And love must owe its origin to love by Anna Laetitia Barbauld (20th June, 1743 – 9th March, 1825)
Born to sooth distress, and lighten care;
Lively as soft, and innocent as fair;
Blest with that sweet simplicity of thought
So rarely found, and never to be taught;
Of winning speech, endearing, artless, kind,
The loveliest pattern of a female mind;
Like some fair spirit from the realms of rest
With all her native heaven within her breast;
So pure, so good, she scarce can guess at sin,
But thinks the world without like that within;
Such melting tenderness, so fond to bless,
Her charity almost becomes excess.
Wealth may be courted, wisdom be rever’d,
And beauty prais’d, and brutal strength be fear’d;
But goodness only can affection move;
And love must owe its origin to love.
Of gentle manners, and of taste refin’d,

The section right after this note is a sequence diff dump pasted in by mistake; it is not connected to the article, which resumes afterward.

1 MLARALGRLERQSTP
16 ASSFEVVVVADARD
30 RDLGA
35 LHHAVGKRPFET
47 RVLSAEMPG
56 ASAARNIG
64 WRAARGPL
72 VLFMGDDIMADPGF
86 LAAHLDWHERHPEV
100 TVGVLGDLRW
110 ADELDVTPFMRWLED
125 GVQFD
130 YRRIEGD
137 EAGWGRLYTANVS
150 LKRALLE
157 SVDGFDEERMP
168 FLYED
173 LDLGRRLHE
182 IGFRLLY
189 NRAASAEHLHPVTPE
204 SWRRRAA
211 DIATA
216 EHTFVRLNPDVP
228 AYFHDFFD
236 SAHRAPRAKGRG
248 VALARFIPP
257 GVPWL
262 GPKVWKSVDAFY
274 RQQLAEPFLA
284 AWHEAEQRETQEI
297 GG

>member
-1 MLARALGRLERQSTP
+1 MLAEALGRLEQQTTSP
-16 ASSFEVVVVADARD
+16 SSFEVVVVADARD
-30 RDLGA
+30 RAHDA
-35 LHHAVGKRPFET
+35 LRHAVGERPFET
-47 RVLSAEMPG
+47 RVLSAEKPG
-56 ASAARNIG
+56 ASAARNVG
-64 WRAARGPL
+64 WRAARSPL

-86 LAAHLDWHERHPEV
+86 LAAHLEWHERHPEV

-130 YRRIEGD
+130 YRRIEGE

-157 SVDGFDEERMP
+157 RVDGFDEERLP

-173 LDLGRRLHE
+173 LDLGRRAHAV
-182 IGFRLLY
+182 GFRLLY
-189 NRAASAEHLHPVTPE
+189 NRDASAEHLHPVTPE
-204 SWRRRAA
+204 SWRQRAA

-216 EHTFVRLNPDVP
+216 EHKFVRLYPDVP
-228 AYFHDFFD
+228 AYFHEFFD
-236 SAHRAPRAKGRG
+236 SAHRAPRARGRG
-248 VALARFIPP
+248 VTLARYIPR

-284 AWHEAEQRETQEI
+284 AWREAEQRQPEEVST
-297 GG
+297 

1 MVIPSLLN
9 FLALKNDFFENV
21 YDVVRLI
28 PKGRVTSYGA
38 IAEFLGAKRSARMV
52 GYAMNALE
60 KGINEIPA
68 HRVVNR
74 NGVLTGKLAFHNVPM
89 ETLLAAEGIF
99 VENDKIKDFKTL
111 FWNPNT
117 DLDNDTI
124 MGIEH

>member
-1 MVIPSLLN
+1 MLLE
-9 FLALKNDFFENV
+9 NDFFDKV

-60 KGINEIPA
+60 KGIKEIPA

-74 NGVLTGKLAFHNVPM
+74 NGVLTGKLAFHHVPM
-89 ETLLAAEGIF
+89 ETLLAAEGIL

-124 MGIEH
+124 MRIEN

With all the graces of a polish’d mind.
Clear sense and truth still shone in all she spoke,
And from her lips no idle sentence broke.
Each nicer elegance of art she knew;
Correctly fair, and regularly true.
Her ready fingers plied with equal skill
The pencil’s task, the needle, or the quill.
So pois’d her feelings, so compos’d her soul,
So subject all to reason’s calm controul,
One only passion, strong and unconfin’d,
Disturb’d the balance of her even mind:
One passion rul’d despotic in her breast,
In every word, and look, and thought confest:
But that was love, and love delights to bless
The generous transports of a fond excess.
Adam & Eve, Relief by an anonymous German master sculptor (1520)
- How rich a field is to your hopes by Anna Laetitia Barbauld (ipseand.wordpress.com)